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Faculty Voices: Rebuilding the Social Compact in Pakistan

This is part of a series in which we highlight recipients of SAI’s Faculty Grant program.

1Rebuilding the Social Compact: Urban Service Delivery and Property Taxes in Pakistan
Principal Investigator: Asim Khwaja (Harvard Kennedy School)
Co-Investigators: Ben Olken (MIT), Adnan Khan (LSE/IGC) 

This document summarizes pilot work conducted on the Social Compact project from July 2015 to June 2016, supported in part by the Harvard South Asia Institute. This includes the following activities:

  1. Defining the menu of urban services
  2. Pilot exercise
  3. Government meetings and approvals
  4. Field visits
  5. Updates to intervention design
  6. Neighborhood construction

Background and relevance

The social compact between citizen and state – whereby a citizen pays taxes and receives (public) goods and services – is a critical link in the development process. This link is especially salient in the context of local governments and a significant metric on which they are judged. However, if citizens perceive little benefit from their tax payments, or local services are disconnected from local decision-making, this link can be broken. This can create a vicious cycle where citizens do not receive high quality services because resources are limited by low levels of local tax revenue, and the low quality of services leads to a low willingness to pay taxes, as well as a broader lack of trust in the state.

This study seeks to examine how to break this cycle through a series of reforms that strengthen the link between the provision of local services and local property tax collection in urban Pakistan. We aim to increase the link between taxes paid and local services received by enhancing the linkages between a) local preferences and the types of local urban services provided, and b) the amount of local tax revenue and amount of local services provided. The goal is to reduce evasion of local property taxes, increase the quality of local services, make local urban services more responsive to local needs – and ultimately to help repair the social compact between citizenry and the state.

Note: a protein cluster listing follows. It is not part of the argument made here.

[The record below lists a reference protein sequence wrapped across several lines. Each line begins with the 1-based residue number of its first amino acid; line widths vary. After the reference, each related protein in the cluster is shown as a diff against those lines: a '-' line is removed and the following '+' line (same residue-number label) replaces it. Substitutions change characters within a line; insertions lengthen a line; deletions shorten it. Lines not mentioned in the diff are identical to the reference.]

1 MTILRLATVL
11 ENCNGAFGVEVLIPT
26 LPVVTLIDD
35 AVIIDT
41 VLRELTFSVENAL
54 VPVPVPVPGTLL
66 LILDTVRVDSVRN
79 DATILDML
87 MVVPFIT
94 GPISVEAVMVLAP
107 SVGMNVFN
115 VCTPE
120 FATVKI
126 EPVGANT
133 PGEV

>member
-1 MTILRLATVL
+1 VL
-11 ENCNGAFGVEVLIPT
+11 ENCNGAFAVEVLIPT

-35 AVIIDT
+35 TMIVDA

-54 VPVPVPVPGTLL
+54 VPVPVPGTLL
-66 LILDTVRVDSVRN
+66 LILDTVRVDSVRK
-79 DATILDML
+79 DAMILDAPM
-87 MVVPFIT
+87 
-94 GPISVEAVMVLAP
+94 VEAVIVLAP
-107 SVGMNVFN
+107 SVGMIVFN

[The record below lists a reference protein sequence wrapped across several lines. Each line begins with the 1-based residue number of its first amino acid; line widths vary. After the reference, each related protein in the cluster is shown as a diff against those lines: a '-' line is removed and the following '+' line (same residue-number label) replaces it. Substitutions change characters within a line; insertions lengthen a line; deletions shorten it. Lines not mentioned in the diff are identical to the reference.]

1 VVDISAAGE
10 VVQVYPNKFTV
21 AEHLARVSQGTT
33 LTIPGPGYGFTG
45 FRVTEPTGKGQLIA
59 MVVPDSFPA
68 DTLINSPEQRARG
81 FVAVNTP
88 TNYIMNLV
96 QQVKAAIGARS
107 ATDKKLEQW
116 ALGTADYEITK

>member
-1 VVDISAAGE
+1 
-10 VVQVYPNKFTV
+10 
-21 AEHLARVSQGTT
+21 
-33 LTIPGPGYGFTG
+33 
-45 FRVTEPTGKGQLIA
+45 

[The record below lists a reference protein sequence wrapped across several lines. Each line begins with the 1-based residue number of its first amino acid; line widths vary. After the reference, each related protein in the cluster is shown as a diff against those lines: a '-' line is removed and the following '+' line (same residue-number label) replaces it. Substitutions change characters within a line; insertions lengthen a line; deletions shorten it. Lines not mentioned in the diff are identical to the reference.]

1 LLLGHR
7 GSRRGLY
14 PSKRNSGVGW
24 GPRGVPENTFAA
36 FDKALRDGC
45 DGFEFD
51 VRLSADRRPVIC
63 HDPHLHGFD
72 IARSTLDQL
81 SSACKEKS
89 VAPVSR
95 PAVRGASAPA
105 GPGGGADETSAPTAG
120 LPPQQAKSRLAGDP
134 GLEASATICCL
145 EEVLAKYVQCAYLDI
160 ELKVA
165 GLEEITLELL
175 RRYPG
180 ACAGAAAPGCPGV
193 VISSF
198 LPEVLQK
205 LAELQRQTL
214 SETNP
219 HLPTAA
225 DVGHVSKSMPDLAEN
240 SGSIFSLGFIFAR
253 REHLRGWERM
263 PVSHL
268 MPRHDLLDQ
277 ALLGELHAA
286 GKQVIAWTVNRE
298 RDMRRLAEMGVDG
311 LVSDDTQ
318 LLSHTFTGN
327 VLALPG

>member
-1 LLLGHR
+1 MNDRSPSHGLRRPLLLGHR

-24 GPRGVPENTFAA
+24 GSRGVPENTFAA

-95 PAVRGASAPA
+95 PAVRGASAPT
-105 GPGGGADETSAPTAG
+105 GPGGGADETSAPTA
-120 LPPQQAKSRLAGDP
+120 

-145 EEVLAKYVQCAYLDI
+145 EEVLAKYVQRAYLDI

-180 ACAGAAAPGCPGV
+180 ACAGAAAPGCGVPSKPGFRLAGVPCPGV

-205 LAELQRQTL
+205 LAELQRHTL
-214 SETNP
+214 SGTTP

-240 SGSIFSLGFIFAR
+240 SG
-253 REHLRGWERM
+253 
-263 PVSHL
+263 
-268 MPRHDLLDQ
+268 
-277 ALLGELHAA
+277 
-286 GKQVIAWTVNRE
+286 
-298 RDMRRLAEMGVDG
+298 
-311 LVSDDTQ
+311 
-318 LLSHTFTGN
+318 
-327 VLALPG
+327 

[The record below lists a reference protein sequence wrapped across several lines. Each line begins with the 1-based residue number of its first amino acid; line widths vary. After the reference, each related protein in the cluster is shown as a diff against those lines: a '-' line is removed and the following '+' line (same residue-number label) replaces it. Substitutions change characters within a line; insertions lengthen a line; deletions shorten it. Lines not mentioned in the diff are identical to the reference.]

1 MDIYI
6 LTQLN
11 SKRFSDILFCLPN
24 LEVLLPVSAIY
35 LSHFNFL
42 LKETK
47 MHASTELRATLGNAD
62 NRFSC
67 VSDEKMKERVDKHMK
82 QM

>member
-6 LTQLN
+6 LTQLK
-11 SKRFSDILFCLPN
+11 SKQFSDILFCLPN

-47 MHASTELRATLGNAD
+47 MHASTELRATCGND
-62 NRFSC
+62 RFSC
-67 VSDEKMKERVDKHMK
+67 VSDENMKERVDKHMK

Pilot work

  1. Defining the menu of urban services

To identify which services are most needed in the target areas, we collaborated with the Punjab Municipal Development Fund Company (PMDFC) and the local Town and Municipal Administration (TMA) offices to determine a shortlist of needed services based on need and feasibility. Through field visits to potential target areas, we also elicited preferences from citizens and narrowed down the list to the following four services that were both feasible and likely to respond to citizen needs: clean water access, sanitation, street repair, and street lighting.

Since the precise service to be provided depends on amount of revenue available (which is not known ex-ante), we identified a range of options within each category in collaboration with PMDFC. These options are as follows:

  • Clean Water: Replacement of pipes, installation and maintenance of a local water filtration system
  • Sanitation: Improved trash collection, street cleaning, installation of trash dumpsters, and construction of gully grating chambers (which separate silt from sewage)
  • Street Repair: Pothole repair on neighborhood streets, street resurfacing/soling, replacing manhole covers
  • Street Lighting: installation of one more or lamp posts, maintenance of lamp post and lighting

We also collaborated with PMDFC and the TMA in Toba Tek Singh (of which one of our pilot locations, Gojra, is a member) to determine the cost of implementation for each service. The Toba Tek Singh TMA also provided official budget documentation with a detailed breakdown of service costs in Gojra, which allowed a precise appraisal of service costs.

  1. Pilot exercise

To refine implementation challenges before the main project rollout in July 2016, we launched a pilot in the fall of 2015 in 20 urban neighborhoods, with 100-200 properties each, in two cities: Lahore and Gojra. These municipalities were selected after extensive consultations with the PMDFC, various TMAs, and other government departments based on characteristics such as maintenance of detailed budgeting and expense records and monitoring of local services through a performance tracking system. Conducting the pilot in Lahore and Gojra allowed for testing the reforms in two very different settings: one large city, Lahore, where service provision is outsourced to other public and private companies and one small city, Gojra, where service provision occurs almost entirely by the local government (TMA) itself. The pilot therefore captures differences in responses to the reforms due to the municipality setting, as well as highlighting the logistical issues that may vary across municipalities due to differences in how services are provided.

  1. Government meetings and approvals